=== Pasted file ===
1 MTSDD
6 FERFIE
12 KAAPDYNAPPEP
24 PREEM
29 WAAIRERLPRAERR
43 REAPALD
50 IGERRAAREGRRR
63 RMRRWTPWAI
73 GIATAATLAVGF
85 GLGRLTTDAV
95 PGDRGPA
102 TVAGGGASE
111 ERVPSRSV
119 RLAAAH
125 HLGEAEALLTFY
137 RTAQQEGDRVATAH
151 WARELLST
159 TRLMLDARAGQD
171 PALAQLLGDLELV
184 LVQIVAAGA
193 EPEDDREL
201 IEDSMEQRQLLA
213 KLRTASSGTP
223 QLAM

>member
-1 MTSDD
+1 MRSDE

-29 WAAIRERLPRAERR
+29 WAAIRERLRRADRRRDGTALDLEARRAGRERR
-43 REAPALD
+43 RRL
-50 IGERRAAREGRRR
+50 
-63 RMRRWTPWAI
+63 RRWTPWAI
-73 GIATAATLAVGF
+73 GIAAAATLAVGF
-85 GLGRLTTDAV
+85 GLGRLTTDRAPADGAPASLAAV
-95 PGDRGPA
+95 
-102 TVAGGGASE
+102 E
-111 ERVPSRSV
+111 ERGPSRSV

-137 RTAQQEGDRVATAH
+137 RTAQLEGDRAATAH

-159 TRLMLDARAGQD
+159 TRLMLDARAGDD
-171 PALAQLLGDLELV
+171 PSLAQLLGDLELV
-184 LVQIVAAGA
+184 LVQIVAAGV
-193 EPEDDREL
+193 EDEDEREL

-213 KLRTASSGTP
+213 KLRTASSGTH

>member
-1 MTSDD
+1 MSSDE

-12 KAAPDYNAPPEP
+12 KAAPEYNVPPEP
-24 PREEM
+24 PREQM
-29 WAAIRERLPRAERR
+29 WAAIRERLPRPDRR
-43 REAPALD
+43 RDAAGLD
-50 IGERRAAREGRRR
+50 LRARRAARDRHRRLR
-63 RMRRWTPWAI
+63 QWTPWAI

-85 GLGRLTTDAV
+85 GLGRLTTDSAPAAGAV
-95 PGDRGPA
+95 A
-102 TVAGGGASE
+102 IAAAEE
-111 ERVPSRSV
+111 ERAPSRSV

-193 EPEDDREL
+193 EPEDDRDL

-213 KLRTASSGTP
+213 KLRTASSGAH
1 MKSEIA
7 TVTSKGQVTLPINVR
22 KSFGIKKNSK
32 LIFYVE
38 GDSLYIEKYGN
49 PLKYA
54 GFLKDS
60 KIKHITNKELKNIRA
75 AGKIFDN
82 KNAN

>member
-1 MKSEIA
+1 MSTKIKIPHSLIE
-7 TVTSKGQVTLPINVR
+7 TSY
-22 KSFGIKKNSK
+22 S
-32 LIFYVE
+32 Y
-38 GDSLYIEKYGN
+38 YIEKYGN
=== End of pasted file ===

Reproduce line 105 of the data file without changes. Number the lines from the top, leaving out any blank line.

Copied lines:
+38 YIEKYGN